The Neutral Zone

It’s interesting how different people group experiences that don’t generate strong feelings one way or the other.

Let’s say you watch a movie. You enjoyed it, but don’t have any desire to watch it again. Certainly no desire to buy it. If it were on at somebody’s house you wouldn’t complain or leave the room, but you also wouldn’t request it or suggest it, especially when compared to the many other movies in existence you could choose from.

Some people would take that to mean you hated it!

For a lot of people, that’s because they’re not comfortable with how to treat things in the neutral space. Often they feel guilty suggesting something that isn’t 100% A+ super fantastic in the other person’s mind.

Someone once invited me out to dinner at a particular restaurant. I accepted and had a lovely time with a friend. They later asked me what I thought of that particular restaurant and I answered similarly to the movie description, above: “I like it, not a place I’d pick but certainly a place I have no problem going to.”

They responded as if they’d just run over my cat. “I’m so sorry! I’d have never made you go there if I knew you didn’t like it!”

First: you didn’t make me go anywhere. I’m an adult, and can voice my opinions as needed. If I didn’t want to go there, I’d have made an alternate suggestion. You couldn’t make me go somewhere if you wanted to.

Second: did I say I didn’t like it? In fact, I said I did like it! I just said I didn’t love it, but that’s okay. I’m comfortable in the space between. Especially because that’s where people are! You can’t expect to only do things that are exactly the perfect, favorite things of yours and still expect to connect with other people. I don’t need it to always be my favorite restaurant, my favorite movie, my favorite game. That’s a comfortable space to live in. It has good people in it.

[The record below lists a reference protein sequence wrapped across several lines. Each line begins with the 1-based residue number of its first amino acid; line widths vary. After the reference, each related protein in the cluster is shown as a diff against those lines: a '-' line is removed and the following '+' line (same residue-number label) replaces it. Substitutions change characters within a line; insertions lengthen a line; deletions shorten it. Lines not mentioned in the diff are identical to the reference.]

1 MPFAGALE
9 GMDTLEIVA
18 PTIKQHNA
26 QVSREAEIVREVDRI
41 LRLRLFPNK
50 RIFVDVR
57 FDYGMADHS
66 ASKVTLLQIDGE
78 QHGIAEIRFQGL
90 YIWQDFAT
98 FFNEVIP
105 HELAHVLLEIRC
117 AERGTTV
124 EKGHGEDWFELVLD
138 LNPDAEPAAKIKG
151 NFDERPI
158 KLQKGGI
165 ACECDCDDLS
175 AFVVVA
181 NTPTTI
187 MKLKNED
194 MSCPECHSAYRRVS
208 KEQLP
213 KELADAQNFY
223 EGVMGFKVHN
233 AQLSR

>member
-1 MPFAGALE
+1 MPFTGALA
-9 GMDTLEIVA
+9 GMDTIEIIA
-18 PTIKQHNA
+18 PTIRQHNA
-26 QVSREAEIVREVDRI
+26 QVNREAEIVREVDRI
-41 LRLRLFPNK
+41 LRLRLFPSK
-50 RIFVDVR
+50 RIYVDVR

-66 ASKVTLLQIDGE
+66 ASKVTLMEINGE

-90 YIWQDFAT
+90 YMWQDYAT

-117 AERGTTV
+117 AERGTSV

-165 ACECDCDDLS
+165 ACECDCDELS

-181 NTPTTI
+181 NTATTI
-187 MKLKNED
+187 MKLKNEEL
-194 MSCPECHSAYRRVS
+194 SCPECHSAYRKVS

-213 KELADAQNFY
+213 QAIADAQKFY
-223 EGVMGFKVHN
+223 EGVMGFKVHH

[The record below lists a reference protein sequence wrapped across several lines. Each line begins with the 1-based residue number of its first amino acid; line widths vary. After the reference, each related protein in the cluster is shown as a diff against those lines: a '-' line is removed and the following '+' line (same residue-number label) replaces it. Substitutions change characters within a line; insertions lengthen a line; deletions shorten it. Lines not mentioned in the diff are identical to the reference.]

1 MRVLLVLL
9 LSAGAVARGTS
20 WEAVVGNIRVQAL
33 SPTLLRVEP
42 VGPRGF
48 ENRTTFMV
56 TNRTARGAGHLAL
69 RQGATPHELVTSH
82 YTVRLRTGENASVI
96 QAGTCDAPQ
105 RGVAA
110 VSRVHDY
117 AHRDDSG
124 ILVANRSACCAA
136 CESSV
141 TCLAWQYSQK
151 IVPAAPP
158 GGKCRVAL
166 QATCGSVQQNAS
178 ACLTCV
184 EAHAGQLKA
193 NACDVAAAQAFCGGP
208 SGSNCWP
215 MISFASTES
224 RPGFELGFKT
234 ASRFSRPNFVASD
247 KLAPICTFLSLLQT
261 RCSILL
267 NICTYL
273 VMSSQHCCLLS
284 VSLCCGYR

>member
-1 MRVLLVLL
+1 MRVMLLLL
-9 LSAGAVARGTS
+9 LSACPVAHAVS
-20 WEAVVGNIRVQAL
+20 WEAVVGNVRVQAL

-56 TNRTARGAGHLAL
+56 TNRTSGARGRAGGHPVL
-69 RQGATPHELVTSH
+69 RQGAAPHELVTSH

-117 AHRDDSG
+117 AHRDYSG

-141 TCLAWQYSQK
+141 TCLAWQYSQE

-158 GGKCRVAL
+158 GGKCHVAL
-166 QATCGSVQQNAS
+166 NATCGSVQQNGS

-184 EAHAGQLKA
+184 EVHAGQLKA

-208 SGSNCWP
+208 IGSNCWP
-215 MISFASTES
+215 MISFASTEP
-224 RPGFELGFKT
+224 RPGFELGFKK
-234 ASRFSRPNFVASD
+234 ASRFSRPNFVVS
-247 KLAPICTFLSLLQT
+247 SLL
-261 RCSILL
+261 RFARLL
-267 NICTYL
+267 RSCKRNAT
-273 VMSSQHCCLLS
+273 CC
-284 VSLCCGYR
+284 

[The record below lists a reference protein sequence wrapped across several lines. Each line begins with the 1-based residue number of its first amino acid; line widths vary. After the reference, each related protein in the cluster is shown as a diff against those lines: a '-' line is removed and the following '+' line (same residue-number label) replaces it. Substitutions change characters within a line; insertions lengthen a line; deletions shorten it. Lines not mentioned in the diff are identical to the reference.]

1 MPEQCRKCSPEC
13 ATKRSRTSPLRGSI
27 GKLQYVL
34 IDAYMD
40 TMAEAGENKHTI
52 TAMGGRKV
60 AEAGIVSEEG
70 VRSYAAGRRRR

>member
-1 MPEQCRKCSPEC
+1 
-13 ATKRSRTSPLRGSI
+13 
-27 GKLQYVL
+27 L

The Ten-Minute Yes

I am going to give you an incredibly powerful tool for brainstorming, mentality, and creativity. I call it the “Ten-Minute Yes.”

Here’s the problem that everyone has: we reject things. Instantly, without thought, and without useful awareness. Someone gives you a suggestion or you become aware of an option and your brain says “no” almost on autopilot. Your gut instinct is sometimes good, but that doesn’t mean it’s especially informative. So when you reject things too quickly, you cut off avenues of creativity.

Here’s the solution: the next time someone suggests something to you when you’re feeling stuck, or the next time your search for a solution hits a potential option, don’t reject it – even if you feel like you know it’s wrong. Instead, set a timer for ten minutes.

During that ten minutes, live in a world of make-believe where you not only don’t reject that idea, you have fully and 100% embraced it as the solution you will choose.

When the ten minutes is up, you can go back to the real world. But for that ten minutes, don’t say “if.” Just look at “how.”

Want an example? You’re looking for a new job, but every job listing you see looks bad to you, so you’re getting frustrated. A friend jokes, “run away and join the circus.”

Set the timer! For just ten minutes, say “Okay, I’ve committed to joining a circus. Now – what will I do in the circus? Will I be a performer or one of the supporting team members? Which circus is the best? How will I apply – let me look up their website. Oh neat, they actually have a career page…”